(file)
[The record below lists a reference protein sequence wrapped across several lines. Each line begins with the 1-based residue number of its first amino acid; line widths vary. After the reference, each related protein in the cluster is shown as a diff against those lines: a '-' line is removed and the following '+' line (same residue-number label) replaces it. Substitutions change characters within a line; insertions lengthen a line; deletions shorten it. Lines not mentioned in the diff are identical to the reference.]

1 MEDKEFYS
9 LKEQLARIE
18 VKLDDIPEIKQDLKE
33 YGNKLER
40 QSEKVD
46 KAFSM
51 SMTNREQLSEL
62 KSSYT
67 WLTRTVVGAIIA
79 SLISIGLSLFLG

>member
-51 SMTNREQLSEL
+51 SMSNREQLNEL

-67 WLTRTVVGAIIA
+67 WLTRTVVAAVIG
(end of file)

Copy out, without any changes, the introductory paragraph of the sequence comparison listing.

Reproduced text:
[The record below lists a reference protein sequence wrapped across several lines. Each line begins with the 1-based residue number of its first amino acid; line widths vary. After the reference, each related protein in the cluster is shown as a diff against those lines: a '-' line is removed and the following '+' line (same residue-number label) replaces it. Substitutions change characters within a line; insertions lengthen a line; deletions shorten it. Lines not mentioned in the diff are identical to the reference.]